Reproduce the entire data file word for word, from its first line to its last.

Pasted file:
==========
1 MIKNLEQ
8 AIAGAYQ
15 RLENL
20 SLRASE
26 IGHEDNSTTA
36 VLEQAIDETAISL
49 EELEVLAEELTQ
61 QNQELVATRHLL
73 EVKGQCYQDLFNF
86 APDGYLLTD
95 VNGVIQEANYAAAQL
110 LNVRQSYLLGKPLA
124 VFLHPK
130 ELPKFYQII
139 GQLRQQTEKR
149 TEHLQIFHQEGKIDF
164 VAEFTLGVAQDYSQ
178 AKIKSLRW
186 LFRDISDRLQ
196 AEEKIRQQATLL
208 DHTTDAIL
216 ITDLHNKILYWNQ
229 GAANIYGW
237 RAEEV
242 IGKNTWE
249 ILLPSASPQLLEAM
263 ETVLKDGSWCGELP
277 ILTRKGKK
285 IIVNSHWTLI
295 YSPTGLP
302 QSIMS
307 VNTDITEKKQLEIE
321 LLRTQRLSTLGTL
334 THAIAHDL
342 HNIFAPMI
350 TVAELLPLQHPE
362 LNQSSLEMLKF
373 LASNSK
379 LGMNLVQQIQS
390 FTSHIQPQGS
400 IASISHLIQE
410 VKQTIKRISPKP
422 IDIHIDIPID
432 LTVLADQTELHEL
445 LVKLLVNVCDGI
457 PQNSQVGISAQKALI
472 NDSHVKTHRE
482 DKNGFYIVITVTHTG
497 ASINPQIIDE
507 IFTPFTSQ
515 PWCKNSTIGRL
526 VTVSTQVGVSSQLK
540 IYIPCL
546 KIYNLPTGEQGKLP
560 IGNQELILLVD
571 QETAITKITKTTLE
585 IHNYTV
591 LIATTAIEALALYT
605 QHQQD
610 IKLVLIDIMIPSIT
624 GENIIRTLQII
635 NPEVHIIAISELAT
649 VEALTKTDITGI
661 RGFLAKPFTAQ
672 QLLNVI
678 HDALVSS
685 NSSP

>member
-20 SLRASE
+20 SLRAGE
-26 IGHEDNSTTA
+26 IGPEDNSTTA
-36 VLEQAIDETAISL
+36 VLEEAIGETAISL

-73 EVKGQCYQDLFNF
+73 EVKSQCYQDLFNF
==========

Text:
1 MIKNLEQ
8 AIAGAYQ
15 RLENL
20 SLRASE
26 IGHEDNSTTA
36 VLEQAIDETAISL
49 EELEVLAEELTQ
61 QNQELVATRHLL
73 EVKGQCYQDLFNF
86 APDGYLLTD
95 VNGVIQEANYAAAQL
110 LNVRQSYLLGKPLA
124 VFLHPK
130 ELPKFYQII
139 GQLRQQTEKR
149 TEHLQIFHQEGKIDF
164 VAEFTLGVAQDYSQ
178 AKIKSLRW
186 LFRDISDRLQ
196 AEEKIRQQATLL
208 DHTTDAIL
216 ITDLHNKILYWNQ
229 GAANIYGW
237 RAEEV
242 IGKNTWE
249 ILLPSASPQLLEAM
263 ETVLKDGSWCGELP
277 ILTRKGKK
285 IIVNSHWTLI
295 YSPTGLP
302 QSIMS
307 VNTDITEKKQLEIE
321 LLRTQRLSTLGTL
334 THAIAHDL
342 HNIFAPMI
350 TVAELLPLQHPE
362 LNQSSLEMLKF
373 LASNSK
379 LGMNLVQQIQS
390 FTSHIQPQGS
400 IASISHLIQE
410 VKQTIKRISPKP
422 IDIHIDIPID
432 LTVLADQTELHEL
445 LVKLLVNVCDGI
457 PQNSQVGISAQKALI
472 NDSHVKTHRE
482 DKNGFYIVITVTHTG
497 ASINPQIIDE
507 IFTPFTSQ
515 PWCKNSTIGRL
526 VTVSTQVGVSSQLK
540 IYIPCL
546 KIYNLPTGEQGKLP
560 IGNQELILLVD
571 QETAITKITKTTLE
585 IHNYTV
591 LIATTAIEALALYT
605 QHQQD
610 IKLVLIDIMIPSIT
624 GENIIRTLQII
635 NPEVHIIAISELAT
649 VEALTKTDITGI
661 RGFLAKPFTAQ
672 QLLNVI
678 HDALVSS
685 NSSP

>member
-20 SLRASE
+20 SLRAGE
-26 IGHEDNSTTA
+26 IGPEDNSTTA
-36 VLEQAIDETAISL
+36 VLEEAIGETAISL

-73 EVKGQCYQDLFNF
+73 EVKSQCYQDLFNF